The recent statement made the Minister of Works, Power and Housing, Babatunde Fashola that “those who complain we [Federal Government] borrow too much should tell us where else to find funds” is not only unfortunate but alsoa glaring admission of cluelessness.
Social Development Integrated Centre (Social Action) has been leading advocacy, amongst other thematic areas, on open and inclusive governance with a vision to entrench a regime of transparent and accountable governance and a citizen-centred public budgeting system. For about a decade now Social Action has been working with like-minded partner organisations in the Niger Delta to bring this vision to reality.
In a feat that marks the triumph of the rights and will of citizens, Social Action Nigeria has obtained and published the budget of the Rivers State Government for the 2017 and 2018 fiscal years on its website.
This breakthrough is coming on the heels of years of secrecy following the emergence of the administration of Governor Ezenwo Nyesom Wike in 2015. Since then, the government in the state refused to make its annual budgets public but instead carried on with the business of governance with expenditure figures unknown to residents and taxpayers. To this end, participatory governance became relegated to irrelevance even as accountability and transparency suffered a similar fate. Budget secrecy in Rivers State was sustained even at a time governments at all levels across the country were embracing Open Government Partnership (OGP).
Recently, the Kogi state government made a public admission and disclosure that it has defaulted in paying its workers’ salaries due to huge loan servicing by the State. The State’s Director-General, Media and publicity stated in the report that “. . .the loans were taken by the two previous administrations for projects that did not add value to the state. Sometimes, we repay between N400m and N500m monthly as loans that add no value to the state. These loans were taken by the last two administrations and some of them were invested on projects that were never completed”.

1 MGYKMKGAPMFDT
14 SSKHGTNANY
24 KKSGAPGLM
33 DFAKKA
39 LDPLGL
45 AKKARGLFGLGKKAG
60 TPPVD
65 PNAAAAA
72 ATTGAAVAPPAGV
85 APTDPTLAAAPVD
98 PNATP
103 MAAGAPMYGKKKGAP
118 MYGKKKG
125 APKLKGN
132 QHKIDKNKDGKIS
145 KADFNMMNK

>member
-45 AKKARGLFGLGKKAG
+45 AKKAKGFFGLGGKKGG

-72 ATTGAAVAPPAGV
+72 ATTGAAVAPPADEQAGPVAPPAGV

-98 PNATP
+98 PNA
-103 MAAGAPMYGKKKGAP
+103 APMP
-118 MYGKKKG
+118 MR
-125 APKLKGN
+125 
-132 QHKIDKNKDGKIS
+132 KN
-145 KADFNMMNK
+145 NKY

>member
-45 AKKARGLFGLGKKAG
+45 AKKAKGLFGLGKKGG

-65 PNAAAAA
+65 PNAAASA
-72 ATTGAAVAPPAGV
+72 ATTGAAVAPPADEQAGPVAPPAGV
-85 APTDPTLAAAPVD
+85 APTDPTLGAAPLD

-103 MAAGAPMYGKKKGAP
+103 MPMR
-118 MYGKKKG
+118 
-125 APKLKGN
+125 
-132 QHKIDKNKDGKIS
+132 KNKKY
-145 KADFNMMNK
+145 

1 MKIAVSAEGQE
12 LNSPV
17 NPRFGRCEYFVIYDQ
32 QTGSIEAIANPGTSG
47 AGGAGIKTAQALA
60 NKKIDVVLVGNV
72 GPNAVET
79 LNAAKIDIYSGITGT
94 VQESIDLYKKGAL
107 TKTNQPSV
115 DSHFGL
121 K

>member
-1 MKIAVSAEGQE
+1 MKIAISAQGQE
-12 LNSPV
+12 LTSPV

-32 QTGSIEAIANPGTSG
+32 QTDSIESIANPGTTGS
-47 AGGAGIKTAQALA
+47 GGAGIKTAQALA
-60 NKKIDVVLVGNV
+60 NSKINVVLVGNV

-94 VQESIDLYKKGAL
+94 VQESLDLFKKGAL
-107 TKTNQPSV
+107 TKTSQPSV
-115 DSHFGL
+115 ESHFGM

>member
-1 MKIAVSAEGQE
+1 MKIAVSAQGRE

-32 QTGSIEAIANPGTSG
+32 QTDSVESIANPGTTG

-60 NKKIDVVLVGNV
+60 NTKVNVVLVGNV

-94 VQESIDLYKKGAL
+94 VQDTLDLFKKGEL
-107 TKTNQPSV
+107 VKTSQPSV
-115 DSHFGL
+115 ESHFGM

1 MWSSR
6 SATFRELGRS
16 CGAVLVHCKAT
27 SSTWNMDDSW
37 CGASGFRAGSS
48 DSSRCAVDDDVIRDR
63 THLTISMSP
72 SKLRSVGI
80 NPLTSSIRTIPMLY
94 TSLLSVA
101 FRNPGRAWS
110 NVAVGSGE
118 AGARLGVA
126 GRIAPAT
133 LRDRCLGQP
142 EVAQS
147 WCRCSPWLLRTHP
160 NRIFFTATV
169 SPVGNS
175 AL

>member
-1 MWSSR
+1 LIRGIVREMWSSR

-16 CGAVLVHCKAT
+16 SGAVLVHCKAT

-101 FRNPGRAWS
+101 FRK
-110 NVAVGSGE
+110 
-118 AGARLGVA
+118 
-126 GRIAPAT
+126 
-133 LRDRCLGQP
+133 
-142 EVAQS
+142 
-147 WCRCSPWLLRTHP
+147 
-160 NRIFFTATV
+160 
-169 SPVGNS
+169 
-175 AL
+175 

Organized by Social Development Integrated Centre (Social Action) in collaboration with Kabetkache Women Development and Resource Centre and Health of Mother Earth Foundation (HOMEF) on Thursday, February 22, 2018, at Aldgate Hotel, Abacha Road, Port Harcourt, communities and civil society organizations across Akwa Ibom, Bayelsa, Delta, Edo and Rivers states, (during the Town Hall meeting) examined issues of notable concern over communities and environmental matters as related to the Petroleum Industry Governance Bill.
The European Union has been showing strong interest in the state of the north-east Nigeria and has overtime actively canvassed for and indeed supported the rehabilitation of the crisis-torn region. With the recent grant of 143 million Euros (N60.1 billion) for the rehabilitation of communities across Borno state, the body has once again demonstrated significant concern the development of the region. This support which it says will be implemented by a consortium of four bodies and entities, is targeted at providing critical services that includes healthcare, water and sanitation, sustainable energy, employment opportunities and general improvement of the livelihood of the people. Timely as this step is, strong efforts and effective mechanisms however need be put in place to avoid resources not impacting on the people.